The Ozark Heritage Association (OHA)
The Ozark Heritage Association (OHA) was organized shortly after the city purchased the house by concerned private citizens in order to assist the City of Ozark in planning and executing restoration of the Holman House. The mission of the OHA includes maintaining the home which serves as a focal point for displaying the history of Ozark, Dale County and Fort Rucker. The Holman House also serves as a place for civic and social functions.
Mr. Jim Barganier, a Montgomery architect, recently made the following comment about the Holman House to a large group assembled in the foyer of the house for a fund raiser; “In my opinion, we are in the finest remaining example of a neoclassical house in Alabama and one of the finest in the South.” Mr. Barganier noted the quality of the exterior design, the interior design, and the craftsmanship. His comments were an endorsement of the same view expressed by Mr. Robert Gamble, a noted architectural historian, and someone who has assisted the association in planning for restoration of the building. The City of Ozark, with support of the OHA, has established the vision that the Holman House will serve as an architectural, historical, and cultural anchor for Ozark and Dale County.
The OHA, formed as a private, non-profit corporation, currently has approximately 150 members, and a 25-person board of directors. In 2013, it received its tax exempt status from the IRS. The OHA meets once a month or more often as required to conduct business in support of the Holman House restoration and operations. The members are actively involved in oversight of the use of the house for events, planning for future fund raising and restoration, and frequently involved in work projects and conducting tours at the house. The OHA conducts active fund raising and coordinates with the City of Ozark to support capital improvements and restoration activities. Event sponsors that use the house, other than the City of Ozark or the OHA, pay a rental fee and arrange for security and cleanup. The OHA pays the Ozark Chamber of Commerce a small stipend to handle reservations and bookings.
When the house was purchased by the city, the building was in need of immediate repairs. Two of the eight massive columns supporting the two porticos had fallen, and shortly after the city bought the house, a third column fell, fortunately, away from the house. If another column had fallen and one of the porticos was compromised, the job of restoration would have increased exponentially. One of the first tasks of the OHA was the planning for replacement of the fallen columns. On the advice of Mr. Robert Gamble, former Architectural Historian for the state of Alabama, who visited the house and made numerous suggestions about how to proceed, the association contacted Mr. Harnsberger, a Philadelphia architect, whose specialty is column restoration. Mr. Harnsberger volunteered his time to visit the house and subsequently made recommendations on repair and replacement using Spanish red cedar for the columns and replacement composition capitals. Initial fund raising efforts generated approximately $30,000, enough to complete three column replacements. The eight principle columns are now in good condition.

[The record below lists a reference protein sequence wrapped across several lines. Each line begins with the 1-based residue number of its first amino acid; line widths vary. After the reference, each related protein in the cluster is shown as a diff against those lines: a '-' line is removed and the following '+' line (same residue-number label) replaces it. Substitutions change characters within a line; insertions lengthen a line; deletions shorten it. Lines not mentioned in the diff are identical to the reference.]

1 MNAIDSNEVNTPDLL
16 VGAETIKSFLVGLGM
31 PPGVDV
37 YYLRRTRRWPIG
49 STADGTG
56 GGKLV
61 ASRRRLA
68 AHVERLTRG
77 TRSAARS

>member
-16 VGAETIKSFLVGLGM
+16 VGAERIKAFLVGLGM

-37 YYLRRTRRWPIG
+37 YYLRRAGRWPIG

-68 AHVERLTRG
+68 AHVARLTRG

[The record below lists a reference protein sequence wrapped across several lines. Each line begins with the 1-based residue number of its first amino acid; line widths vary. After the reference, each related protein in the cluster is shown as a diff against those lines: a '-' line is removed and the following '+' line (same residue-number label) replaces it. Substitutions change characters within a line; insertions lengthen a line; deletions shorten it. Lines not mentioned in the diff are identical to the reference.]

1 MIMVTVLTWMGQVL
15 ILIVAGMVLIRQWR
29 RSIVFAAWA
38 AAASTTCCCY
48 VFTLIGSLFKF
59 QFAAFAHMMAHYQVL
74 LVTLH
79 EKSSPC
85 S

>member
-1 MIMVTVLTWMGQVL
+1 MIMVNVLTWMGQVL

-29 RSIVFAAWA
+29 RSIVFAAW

The distinctive roof is composed of green Ludovici tiles. Although it is in fundamentally sound condition, there were numerous small leaks in the roof, and a roofing contractor made the necessary repairs. The exterior of the building is composed of painted heart pine boards. In the 1990’s, the existing lead paint was stripped and the house repainted. By 2013, there was a need for repainting, re-glazing the windows, and significant exterior wood repair. In 2015, the city obtained a Wiregrass Resource Conservation and Development grant for $50,000 to complete the repainting the exterior. An Alabama Historical Commission Grant, #2015-06, provided $10,000 toward the necessary funding for a contract with Old House Specialist, Ms. Hilda Dent, of Montgomery, to re-glaze the windows and do the most pressing wood repairs.
The inside of the house was in remarkably good condition, although it needed updating. Approximately $135,000 has been raised from private sources and applied to restoration efforts, to include:
- Installing of heating and air conditioning on the main level.
- Replacing the outdated kitchen with a caterer’s kitchen, which involved stripping and refinishing the pine floors and installing new sinks and appliances. Much of the labor was donated by members of the City of Ozark Fire Department.
- Refurbishing the two restrooms on the main floor.
- Refurbishing and furnishing three upstairs rooms converted into a “bridal suite. ”Two of the second floor rooms have been set aside for museum spaces:
- The Military History Museum, named in honor of The Honorable Val McGee, a local judge, historian and writer, has been completed and archives a number of objects, documents, and photographs to showcase the connection between Ozark/Dale County, Fort Rucker and the National Guard. A local veterans group paid for the construction of a number of display cases and recruited the contribution of artifacts, documents and photographs which are open to public viewing.
- The second space, under development, is dedicated to the Boykin Family and the contributions of African Americans to Ozark and Dale County. Efforts are underway to fund raise to equip the room for display and to archive documents, photographs and memorabilia to support the educational effort.
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Mar, Jun, Sep, Dec
10:00 am – 2:00 pm
(Please note this schedule may change due to any scheduled event during the same time.)
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please call (334) 774-9321.
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